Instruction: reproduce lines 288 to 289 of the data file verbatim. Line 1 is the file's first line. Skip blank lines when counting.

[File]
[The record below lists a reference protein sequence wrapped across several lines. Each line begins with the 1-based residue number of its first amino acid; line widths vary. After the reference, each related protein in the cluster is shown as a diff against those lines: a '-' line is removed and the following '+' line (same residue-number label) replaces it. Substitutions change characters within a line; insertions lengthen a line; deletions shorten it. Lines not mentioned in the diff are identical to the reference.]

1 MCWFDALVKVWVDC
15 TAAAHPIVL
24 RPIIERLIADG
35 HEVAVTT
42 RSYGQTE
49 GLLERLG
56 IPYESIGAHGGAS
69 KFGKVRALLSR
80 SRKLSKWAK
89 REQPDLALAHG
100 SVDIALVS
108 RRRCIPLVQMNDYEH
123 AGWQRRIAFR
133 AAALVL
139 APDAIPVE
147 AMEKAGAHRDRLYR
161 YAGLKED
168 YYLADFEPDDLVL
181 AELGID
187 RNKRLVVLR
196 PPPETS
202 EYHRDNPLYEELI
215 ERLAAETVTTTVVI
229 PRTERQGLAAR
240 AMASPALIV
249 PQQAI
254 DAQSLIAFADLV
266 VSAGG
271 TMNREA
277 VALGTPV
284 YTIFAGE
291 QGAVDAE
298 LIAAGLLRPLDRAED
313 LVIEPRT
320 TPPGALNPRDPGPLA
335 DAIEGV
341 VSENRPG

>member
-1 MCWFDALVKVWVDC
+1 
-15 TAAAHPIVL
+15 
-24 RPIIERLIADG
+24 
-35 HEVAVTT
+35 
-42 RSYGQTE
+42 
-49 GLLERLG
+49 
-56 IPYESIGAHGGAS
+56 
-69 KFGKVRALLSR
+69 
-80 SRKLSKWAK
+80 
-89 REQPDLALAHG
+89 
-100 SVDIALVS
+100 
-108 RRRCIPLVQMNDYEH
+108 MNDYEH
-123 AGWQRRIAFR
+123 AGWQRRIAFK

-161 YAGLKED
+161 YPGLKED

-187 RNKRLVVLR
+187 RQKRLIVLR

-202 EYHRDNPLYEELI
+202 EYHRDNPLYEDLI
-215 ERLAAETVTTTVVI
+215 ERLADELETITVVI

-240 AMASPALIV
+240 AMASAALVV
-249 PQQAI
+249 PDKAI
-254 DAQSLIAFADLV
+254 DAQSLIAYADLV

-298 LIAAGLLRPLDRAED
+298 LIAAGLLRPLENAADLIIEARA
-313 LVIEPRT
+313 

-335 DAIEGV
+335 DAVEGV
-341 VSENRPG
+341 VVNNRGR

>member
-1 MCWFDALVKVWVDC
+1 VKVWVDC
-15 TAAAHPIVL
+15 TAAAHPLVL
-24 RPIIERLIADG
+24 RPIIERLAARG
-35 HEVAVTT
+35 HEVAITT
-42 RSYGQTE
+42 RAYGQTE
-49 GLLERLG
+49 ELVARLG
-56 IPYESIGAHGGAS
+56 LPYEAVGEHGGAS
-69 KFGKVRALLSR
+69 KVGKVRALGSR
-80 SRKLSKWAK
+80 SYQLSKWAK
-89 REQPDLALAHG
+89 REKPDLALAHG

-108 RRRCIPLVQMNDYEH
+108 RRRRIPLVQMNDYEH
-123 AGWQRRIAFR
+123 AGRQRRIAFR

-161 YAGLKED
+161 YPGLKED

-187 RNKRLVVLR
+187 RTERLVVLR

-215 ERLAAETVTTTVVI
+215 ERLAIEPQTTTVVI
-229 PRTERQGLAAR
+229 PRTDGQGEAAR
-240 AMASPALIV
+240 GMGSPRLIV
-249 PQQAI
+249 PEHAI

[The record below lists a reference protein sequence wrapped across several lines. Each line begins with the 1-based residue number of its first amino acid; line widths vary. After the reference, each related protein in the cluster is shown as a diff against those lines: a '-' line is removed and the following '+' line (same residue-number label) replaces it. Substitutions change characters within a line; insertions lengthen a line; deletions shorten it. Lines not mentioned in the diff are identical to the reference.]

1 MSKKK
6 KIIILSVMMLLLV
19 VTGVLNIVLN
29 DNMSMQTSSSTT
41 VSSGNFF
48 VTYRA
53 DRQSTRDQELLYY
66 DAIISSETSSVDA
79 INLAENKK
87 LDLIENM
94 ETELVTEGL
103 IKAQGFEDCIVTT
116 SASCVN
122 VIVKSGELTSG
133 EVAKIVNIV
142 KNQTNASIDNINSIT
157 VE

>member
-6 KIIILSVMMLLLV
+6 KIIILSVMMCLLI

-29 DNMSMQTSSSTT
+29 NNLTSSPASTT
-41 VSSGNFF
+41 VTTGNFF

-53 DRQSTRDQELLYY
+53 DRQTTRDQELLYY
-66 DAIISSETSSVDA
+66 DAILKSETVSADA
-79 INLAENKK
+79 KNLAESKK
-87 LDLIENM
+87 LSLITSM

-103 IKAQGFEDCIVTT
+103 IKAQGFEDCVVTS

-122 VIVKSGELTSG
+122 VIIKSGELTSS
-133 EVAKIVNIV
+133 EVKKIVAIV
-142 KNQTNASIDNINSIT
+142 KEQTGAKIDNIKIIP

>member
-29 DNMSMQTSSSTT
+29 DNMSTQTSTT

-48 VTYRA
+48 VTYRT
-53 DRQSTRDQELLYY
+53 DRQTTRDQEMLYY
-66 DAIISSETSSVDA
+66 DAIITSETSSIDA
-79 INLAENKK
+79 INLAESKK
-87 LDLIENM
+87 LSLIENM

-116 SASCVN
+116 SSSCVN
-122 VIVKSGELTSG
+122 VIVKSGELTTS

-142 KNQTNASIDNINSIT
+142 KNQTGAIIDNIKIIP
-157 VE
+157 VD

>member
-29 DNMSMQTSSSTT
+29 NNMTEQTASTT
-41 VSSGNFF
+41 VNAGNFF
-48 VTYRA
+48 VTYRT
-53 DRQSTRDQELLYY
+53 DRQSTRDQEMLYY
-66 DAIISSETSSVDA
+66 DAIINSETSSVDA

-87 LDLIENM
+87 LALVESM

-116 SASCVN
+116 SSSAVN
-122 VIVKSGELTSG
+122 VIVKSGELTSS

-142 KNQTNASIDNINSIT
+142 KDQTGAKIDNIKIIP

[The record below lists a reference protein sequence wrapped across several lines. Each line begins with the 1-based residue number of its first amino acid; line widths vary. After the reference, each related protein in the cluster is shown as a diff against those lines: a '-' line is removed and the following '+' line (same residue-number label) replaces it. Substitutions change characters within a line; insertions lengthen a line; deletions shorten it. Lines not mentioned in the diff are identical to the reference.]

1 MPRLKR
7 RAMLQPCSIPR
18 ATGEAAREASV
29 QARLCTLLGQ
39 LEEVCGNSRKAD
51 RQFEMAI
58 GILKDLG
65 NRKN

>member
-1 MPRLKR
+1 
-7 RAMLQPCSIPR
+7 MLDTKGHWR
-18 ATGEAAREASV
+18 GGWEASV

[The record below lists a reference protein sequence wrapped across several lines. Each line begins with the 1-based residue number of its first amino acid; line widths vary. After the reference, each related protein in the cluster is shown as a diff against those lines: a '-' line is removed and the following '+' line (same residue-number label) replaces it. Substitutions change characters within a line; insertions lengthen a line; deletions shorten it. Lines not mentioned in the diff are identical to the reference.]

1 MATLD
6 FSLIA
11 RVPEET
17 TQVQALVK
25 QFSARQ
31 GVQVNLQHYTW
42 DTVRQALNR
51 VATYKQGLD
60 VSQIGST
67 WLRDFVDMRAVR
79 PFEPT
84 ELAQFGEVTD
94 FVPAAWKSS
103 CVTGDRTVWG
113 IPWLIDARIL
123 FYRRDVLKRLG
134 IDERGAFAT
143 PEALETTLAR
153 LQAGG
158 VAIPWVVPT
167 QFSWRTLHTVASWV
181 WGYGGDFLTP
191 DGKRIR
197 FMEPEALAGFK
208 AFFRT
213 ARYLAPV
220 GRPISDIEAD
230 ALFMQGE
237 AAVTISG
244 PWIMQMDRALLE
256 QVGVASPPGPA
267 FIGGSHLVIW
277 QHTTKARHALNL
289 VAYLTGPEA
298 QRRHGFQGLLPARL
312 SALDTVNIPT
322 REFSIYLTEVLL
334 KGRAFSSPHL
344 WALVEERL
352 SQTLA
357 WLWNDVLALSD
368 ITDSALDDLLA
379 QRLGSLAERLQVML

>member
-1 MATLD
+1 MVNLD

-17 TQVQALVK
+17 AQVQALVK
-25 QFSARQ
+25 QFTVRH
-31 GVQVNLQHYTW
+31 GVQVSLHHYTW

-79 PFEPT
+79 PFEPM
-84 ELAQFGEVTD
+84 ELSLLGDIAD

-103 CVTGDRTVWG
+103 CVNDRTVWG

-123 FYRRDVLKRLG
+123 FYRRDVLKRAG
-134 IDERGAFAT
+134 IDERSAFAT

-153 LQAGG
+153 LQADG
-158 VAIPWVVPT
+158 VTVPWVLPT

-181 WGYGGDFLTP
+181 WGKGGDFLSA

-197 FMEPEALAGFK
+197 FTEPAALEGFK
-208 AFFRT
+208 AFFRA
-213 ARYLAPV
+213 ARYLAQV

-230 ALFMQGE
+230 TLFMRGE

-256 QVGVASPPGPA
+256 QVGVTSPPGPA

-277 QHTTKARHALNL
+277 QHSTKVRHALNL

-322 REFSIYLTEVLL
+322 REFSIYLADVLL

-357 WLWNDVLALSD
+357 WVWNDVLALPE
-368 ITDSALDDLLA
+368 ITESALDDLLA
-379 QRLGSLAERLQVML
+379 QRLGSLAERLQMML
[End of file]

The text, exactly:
+158 VTVPWVLPT

-181 WGYGGDFLTP